I’m not sure that anything’s previously been written about this curious single cup-marked boulder. I say ‘curious’, simply because of the location and position of the clear cup-mark on this near-gigantic piece of embedded stone.  We walked upon the rocky outcrop south of Creag na Cailleach (above the tree-line where the land levels out) and first saw the cup-marking at the top-end of this huge rock (amidst a number of others) on the large rise a coupla hundred yards west of Allt na Ceardaich.  And as the carved cup was on the top-end of the boulder, I was expecting to find much more of the rock with other motifs scattering its body — but was amazed to find that this was the only single cup-marking on an otherwise huge stone.  A mixture of bewilderment and disappointment came over me as I shook my head in disbelief that only a single cup had been scribed into an otherwise massive rock.

Allt na Ceardaich02

Close-up of the cup-marking

However, the light was poor with low cloud and it was nearing sunset, so there may have been other aspects to this carving which we missed out on.  One other ‘possible’ cup-mark might have been done, but it seemed very dubious even in the poor light.  I was all for having another look at it the following day; but wandering halfway up a mountain just to see if this was the only cup-marking on this outcrop was summat my daughter wasn’t into doing!  So the site must await another mad cup-and-ring-crazed traveller on another day to get a more detailed inspection!  George – are you out there anytime soon!?

© Paul Bennett, The Northern Antiquarian

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Frensham Common, Frensham, Surrey

Round Barrows:  OS Grid Reference – SU 853 406

Archaeology & History

There are several tumuli near the top of the hill here, but only one of them really stands out.  Nick Thomas (1976) told it to be one “of the best preserved bowl barrows in Surrey.”  A brief description of the relevant tombs, running north to south:

“the first is 75ft across and 6ft high; the second, which has a surrounding ditch 9ft wide, is also 75ft across, but is 8ft high.  The third has a diameter of 42ft and a height of 4ft.  The last is 54ft wide and 5½ft high.  It has a surrounding ditch 8ft wide. ” (Thomas 1976)

None of the tombs had been excavated up to the early 1980s, but I’m not sure if anything has been found since then.  There was also a potential “great stone” up here that was mentioned by John Aubrey in the late 17th century, but nothing has been seen of it since.  In all probability this was a standing stone or the remains of some prehistoric tomb.

Folklore

Several hundred years ago the King’s antiquary, John Aubrey, told the curious tale of the great cauldron that was said to have been found here:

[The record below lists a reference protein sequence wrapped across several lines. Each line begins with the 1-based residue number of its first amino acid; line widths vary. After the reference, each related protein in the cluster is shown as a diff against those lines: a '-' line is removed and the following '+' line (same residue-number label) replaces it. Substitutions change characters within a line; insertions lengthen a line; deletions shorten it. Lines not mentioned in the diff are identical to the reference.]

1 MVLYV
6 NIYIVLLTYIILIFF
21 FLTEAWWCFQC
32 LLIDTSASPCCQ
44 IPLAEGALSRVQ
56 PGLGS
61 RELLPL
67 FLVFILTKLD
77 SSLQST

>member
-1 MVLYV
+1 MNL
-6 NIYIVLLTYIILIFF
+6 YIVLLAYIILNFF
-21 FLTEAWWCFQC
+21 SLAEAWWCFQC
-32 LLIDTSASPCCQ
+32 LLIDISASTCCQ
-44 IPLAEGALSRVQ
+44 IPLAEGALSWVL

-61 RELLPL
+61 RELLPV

“In the vestry (of Frensham church, in Surrey), on the north side of the chancel, is an extraordinary great kettle or caldron, which the inhabitants say, by tradition, was brought hither by the fairies, time out of mind, from Borough-Hill, about a mile hence. To this place, if anyone went to borrow a yoke of oxen, money, etc., he might have it for a year or longer, so he kept his word to return it. There is a cave where some have fancied to hear music.  On this Borough hill…is a great stone lying along, of the length of about six feet. They went to this stone and knocked at it, and declared what they could borrow, and when they would repay, and a voice would answer when they should come, and that they should find what they desired to borrow at that stone. This caldron, with the trivet, was borrowed here after the manner aforesaid, and not return’d according to promise; and though the caldron was afterwards carried to the stone, it could not be received, and ever since that time no borrowing there.”

In relation to the folklore that is generally attached to the tumulus on top of the hill here from which modern lore ascribes the cauldron to have originated, when A.G. Wade (1928) came to investigate the nature of the site and the folktale he found that,

“there are several folk-tales other than those given by Aubrey.  One relates that it was dug up on Kettlebury Hill, south of Hankley Common, by the monks of Waverley Abbey, and that it was taken by them to Frensham for brewing ale.  Another tale says that it was a loan from the fairies of Thursley — there are tumuli in this parish, south of Ockley Common — and that Mother Ludlam, a medieval witch who lived, according to tradition, in Ludlam’s Cave in Moor Park, was the owner and lender.  The cave was dug by a monk of Waverley Abbey who, when the water supply of the Abbey failed, found that three springs joined here, and by enlarging their outlets and bringing them together he obtained a good supply of fresh drinking water…”

Mr Wade was also unable to satisfactorily show that the Borough Hill named in Aubrey’s survey and Frensham Common hilltop were one and the same.

References:

Aubrey, John, The Natural History and Antiquities of Surrey, E. Curll: London 1719.
Thomas, Nicholas, Guide to Prehistoric England, Batsford: London 1976.
Wade, A.G., “The Great Cauldron of Frensham,” in Antiquity, 2:6, June 1928. 

© Paul Bennett, The Northern Antiquarian